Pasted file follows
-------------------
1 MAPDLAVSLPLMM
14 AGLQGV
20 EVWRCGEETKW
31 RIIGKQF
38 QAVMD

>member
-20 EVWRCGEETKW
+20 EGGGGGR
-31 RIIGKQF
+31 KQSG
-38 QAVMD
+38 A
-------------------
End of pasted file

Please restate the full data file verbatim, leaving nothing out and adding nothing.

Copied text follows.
1 MAPDLAVSLPLMM
14 AGLQGV
20 EVWRCGEETKW
31 RIIGKQF
38 QAVMD

>member
-20 EVWRCGEETKW
+20 EGGGGGR
-31 RIIGKQF
+31 KQSG
-38 QAVMD
+38 A